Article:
I love this photo because it shows a rather unusual perspective of the world’s tallest animal, the giraffe. Instead of focusing on the animal’s incredibly long neck, I tried to accentuate it’s other amazing adaptation: the ridiculously long legs.
Even though a giraffe’s neck is quite long, it can’t reach the ground without spreading its front legs as wide as possible. This means that taking a drink or picking up food from the ground is a serious pain in the neck.
I had a rare opportunity to spend some quality time with this very tame giraffe in Botswana’s Kalahari Desert when we stayed at Kalahari Rest. Though it is a wild giraffe and roams freely, it was orphaned at a young age and was raised by the staff. Now it eagerly follows visitors around hoping for a handout of apple. On this particular morning “Josh” was hunting for fuzzy seed pods on the ground and allowed me to take many extreme closeups in strange positions. In this self portrait below, both Josh and I are looking down into my camera which is pointed at the sky. I have to admit, it was some of the most fun I’ve ever had photographing an animal.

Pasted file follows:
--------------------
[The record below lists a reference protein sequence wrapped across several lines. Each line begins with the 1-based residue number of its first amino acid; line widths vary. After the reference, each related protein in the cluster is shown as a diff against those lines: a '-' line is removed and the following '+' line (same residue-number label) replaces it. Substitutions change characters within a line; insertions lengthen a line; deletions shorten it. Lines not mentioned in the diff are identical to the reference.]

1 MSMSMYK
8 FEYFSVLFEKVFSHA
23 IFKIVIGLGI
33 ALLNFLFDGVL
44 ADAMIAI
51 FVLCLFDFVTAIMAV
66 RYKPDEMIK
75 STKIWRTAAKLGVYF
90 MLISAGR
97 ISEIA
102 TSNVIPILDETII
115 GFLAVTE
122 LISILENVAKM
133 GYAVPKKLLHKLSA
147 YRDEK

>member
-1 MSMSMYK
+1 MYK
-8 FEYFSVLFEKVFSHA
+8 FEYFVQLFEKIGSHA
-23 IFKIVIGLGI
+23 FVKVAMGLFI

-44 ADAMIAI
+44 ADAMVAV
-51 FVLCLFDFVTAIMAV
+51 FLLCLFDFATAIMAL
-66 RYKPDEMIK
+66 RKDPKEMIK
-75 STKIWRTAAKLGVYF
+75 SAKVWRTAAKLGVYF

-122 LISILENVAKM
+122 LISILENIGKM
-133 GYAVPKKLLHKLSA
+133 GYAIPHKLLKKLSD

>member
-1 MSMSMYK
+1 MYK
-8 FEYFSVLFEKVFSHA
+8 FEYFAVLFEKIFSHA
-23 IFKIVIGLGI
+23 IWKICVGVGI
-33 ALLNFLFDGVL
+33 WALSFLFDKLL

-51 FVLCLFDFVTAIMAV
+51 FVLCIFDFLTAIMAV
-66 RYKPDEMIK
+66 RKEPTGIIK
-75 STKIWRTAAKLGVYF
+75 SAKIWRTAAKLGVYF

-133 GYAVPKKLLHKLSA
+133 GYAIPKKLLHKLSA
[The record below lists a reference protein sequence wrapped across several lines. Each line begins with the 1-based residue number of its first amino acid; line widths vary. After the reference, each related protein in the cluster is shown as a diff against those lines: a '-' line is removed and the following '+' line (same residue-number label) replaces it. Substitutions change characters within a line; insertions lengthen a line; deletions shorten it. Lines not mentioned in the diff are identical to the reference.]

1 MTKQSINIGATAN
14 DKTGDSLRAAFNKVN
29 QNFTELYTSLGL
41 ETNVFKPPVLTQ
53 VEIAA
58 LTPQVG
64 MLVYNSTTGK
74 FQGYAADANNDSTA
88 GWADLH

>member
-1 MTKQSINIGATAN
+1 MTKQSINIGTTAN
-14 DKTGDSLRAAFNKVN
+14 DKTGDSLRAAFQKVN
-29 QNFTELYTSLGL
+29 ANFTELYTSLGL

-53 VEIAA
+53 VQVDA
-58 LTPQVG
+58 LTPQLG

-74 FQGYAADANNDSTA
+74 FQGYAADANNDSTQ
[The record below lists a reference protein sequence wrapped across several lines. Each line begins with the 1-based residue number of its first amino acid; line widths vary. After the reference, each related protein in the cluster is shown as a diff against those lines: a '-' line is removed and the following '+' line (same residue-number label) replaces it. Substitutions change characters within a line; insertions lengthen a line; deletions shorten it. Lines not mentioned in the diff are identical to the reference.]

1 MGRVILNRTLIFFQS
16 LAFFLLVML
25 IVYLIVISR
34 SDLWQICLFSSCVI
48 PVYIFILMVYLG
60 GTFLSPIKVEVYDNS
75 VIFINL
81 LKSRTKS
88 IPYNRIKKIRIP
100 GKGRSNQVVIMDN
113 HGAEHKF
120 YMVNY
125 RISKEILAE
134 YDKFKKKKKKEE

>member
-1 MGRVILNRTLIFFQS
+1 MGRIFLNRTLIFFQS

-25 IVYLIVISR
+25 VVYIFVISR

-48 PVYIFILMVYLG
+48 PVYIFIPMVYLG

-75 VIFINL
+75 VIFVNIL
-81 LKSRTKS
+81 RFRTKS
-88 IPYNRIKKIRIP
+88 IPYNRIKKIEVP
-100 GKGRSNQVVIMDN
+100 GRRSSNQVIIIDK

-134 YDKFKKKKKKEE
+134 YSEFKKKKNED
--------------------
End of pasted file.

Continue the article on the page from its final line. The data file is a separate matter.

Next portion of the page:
Brindley is an American conservation biologist, wildlife photographer, filmmaker, writer, and illustrator living in Asheville, NC. He studied black-footed cats in Namibia for his master’s research, has traveled to all seven continents, and loves native plant gardening. See more of his work at Travel for Wildlife, Truly Wild, Our Wild Yard, & Naturalist Studio.